Abbott: Two Distinct Sets of Men

“Where our culture once taught men to integrate our aggression and concern for others into our personalities, it now splits them between two distinct sets of men. On the one hand, we have the bros, the stereotypical frat-boy loudmouths, obsessed with sex, sports and entertainment. These guys are all aggression. They take risks. They may never shirk from a fight. But, none of these qualities have been disciplined. These young men remain unformed by any process that would direct all that raw masculine energy toward duty, toward worthy pursuits, toward building and protecting civilization.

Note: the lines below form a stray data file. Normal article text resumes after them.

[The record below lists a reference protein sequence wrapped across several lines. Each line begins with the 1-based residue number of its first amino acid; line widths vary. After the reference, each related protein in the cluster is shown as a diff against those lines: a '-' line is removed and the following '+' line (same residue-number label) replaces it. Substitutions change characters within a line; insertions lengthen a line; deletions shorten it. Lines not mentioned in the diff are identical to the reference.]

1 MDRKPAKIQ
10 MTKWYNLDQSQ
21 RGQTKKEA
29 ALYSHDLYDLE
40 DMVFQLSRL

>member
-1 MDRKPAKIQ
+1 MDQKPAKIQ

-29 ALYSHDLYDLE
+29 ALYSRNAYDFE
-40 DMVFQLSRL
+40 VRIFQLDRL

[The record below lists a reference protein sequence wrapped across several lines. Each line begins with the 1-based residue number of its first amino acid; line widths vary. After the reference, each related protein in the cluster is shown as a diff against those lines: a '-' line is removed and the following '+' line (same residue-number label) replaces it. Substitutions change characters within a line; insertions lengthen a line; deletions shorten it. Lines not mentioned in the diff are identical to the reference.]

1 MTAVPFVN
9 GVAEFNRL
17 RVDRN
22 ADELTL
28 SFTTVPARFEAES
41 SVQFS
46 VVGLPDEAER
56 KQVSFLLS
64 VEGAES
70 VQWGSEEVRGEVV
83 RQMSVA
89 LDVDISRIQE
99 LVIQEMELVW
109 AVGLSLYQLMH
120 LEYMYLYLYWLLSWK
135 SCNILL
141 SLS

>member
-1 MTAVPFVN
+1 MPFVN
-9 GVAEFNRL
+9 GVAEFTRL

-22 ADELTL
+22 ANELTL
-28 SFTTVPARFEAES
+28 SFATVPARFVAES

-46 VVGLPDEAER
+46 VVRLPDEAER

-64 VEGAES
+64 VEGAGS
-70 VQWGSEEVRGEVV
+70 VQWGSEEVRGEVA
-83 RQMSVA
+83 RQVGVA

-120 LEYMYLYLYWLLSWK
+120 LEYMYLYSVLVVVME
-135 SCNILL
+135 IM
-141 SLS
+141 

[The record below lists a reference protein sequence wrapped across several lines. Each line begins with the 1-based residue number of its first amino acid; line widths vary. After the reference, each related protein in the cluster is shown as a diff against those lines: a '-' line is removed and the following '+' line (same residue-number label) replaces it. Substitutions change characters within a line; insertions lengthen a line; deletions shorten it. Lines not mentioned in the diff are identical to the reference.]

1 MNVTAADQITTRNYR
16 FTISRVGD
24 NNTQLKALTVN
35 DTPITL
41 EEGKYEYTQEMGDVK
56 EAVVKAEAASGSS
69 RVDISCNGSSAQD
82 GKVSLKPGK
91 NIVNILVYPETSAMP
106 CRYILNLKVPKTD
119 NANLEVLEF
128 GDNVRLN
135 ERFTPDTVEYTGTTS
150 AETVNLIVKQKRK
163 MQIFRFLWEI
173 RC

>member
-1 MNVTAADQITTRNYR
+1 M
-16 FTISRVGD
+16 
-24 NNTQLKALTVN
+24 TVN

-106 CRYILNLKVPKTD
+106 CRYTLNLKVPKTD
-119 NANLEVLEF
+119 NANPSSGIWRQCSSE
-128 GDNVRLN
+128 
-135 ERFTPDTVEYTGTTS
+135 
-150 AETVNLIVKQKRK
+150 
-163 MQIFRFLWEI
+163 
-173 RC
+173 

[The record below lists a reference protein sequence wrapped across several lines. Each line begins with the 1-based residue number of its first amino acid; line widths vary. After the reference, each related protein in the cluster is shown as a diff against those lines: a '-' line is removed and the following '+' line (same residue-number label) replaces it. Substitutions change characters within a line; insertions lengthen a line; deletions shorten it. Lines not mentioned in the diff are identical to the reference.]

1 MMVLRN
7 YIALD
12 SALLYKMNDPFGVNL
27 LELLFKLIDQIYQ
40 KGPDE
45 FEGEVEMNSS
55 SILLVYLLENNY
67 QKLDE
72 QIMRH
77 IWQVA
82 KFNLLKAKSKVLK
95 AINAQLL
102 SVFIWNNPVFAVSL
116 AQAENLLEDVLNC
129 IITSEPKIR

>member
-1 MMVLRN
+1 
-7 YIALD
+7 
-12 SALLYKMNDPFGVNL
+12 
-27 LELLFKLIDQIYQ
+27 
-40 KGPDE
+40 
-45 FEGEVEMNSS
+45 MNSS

On the other hand, we have ‘nice’ guys. Guys who never raise a fuss. Men without principle, without pride, without passion. These men, such as they are, are blown by the winds of social opinion. They may be gentle, but that gentleness serves no higher purpose than to make themselves inoffensive, even when important principles are at stake. Their sight is fixed more of gaining the approval of friends than on ruling their own lives. They are more fixated on the crowd than on the crown.”

– Dean Abbott, “Icons of Masculinity: Tom Magnum”

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2 thoughts on “Abbott: Two Distinct Sets of Men

  1. Powerful insight. There s much made today about these ‘nice guys’ and their ‘gentleness’ but where does it lead? Just like the Jocks and Brosephs of the preceding paragraphs neither of them is focussed on anything greater than themselves.

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